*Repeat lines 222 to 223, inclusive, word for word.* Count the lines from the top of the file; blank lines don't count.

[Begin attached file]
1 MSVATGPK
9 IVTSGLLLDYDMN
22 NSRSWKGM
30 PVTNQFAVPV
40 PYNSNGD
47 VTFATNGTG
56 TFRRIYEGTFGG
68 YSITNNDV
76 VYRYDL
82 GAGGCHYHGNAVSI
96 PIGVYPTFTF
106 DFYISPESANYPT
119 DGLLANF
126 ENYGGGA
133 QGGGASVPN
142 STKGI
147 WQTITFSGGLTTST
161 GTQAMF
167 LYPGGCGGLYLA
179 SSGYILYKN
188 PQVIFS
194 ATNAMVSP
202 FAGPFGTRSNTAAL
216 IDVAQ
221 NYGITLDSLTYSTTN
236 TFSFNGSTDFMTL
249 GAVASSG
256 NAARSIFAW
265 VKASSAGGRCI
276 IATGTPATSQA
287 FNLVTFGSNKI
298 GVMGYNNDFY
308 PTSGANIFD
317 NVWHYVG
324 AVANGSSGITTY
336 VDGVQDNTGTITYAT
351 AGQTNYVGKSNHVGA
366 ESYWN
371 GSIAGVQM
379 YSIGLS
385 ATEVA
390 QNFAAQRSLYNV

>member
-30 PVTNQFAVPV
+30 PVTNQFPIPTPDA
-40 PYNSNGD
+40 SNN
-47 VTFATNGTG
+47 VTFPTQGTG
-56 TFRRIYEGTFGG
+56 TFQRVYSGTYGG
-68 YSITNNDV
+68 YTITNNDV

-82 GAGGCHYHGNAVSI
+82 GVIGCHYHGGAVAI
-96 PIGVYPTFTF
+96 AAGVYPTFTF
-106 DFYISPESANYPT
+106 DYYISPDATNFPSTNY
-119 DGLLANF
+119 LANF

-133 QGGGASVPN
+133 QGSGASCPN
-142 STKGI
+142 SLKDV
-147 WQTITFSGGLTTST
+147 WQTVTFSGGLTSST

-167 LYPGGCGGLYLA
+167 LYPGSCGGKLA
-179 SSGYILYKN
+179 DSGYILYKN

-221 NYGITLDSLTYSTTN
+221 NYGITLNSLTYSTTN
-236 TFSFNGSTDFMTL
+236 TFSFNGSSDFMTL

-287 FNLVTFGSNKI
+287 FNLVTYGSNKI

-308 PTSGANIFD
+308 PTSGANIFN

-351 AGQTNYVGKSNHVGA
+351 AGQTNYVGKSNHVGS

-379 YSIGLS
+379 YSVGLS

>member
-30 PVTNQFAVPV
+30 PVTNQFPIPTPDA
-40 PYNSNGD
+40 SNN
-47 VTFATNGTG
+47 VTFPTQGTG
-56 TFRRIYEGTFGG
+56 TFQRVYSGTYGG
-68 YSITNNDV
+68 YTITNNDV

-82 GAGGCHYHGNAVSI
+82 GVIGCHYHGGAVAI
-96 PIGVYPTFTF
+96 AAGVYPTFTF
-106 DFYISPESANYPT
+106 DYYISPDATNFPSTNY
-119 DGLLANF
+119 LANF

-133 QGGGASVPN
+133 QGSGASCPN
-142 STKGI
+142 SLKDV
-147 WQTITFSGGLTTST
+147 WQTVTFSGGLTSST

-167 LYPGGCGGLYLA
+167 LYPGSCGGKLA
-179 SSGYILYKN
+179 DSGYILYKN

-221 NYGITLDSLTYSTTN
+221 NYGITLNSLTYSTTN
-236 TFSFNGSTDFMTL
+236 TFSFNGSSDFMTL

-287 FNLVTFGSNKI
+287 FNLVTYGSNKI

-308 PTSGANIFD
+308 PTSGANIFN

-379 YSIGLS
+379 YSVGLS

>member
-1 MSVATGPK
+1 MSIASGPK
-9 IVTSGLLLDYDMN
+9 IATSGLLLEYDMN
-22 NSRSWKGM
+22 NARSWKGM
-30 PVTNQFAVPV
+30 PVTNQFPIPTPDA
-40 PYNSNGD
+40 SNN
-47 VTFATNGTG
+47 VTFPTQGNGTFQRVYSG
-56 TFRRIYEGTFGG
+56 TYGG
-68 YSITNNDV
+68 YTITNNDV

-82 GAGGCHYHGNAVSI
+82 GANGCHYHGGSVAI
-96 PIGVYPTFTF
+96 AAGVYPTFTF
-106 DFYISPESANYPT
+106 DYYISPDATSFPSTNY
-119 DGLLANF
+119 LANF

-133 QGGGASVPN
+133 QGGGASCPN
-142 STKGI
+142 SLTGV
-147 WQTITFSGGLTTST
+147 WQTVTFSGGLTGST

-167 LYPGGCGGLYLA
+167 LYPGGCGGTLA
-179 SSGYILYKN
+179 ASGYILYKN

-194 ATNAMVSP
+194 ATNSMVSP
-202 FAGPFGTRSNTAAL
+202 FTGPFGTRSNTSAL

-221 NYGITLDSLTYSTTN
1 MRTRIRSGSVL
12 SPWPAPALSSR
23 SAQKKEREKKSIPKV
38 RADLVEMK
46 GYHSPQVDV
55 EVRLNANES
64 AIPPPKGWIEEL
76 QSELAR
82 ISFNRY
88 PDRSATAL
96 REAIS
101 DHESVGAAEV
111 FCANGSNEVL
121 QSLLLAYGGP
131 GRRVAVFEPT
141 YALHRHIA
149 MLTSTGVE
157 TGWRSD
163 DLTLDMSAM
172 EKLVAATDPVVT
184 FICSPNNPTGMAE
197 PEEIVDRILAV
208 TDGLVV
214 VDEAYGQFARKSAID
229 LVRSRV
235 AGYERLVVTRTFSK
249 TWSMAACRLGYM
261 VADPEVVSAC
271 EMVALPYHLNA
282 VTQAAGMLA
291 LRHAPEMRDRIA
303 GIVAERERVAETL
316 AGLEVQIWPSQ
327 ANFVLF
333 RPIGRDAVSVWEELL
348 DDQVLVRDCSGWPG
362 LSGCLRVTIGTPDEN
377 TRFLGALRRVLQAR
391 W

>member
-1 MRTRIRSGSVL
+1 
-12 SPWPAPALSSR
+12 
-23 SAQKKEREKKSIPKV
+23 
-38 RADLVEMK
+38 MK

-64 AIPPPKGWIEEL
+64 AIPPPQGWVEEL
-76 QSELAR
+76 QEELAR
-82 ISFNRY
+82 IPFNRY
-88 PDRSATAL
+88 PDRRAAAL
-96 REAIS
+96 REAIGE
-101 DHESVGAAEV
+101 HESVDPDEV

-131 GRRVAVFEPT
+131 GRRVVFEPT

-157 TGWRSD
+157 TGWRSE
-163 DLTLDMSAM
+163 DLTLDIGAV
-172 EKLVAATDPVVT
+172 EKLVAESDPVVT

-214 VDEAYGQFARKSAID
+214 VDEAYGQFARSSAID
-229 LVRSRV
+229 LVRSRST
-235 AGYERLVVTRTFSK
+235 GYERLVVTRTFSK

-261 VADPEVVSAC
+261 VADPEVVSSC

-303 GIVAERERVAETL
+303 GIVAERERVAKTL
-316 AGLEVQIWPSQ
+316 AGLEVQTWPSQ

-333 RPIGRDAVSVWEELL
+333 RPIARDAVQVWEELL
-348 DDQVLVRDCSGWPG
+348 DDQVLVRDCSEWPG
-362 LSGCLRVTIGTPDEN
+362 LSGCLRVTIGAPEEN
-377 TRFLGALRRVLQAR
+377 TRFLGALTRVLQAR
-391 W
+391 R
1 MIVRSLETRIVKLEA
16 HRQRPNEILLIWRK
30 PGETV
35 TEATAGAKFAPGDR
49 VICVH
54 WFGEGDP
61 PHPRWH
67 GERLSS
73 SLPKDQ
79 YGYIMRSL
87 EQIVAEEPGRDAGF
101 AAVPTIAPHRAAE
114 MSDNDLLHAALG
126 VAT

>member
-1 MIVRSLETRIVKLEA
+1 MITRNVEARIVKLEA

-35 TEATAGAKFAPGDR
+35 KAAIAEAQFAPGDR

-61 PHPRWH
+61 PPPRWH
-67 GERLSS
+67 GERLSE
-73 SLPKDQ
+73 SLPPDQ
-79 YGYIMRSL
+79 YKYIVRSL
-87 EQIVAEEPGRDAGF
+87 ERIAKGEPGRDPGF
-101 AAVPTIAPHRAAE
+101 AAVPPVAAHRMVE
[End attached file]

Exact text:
+101 HESVDPDEV

-131 GRRVAVFEPT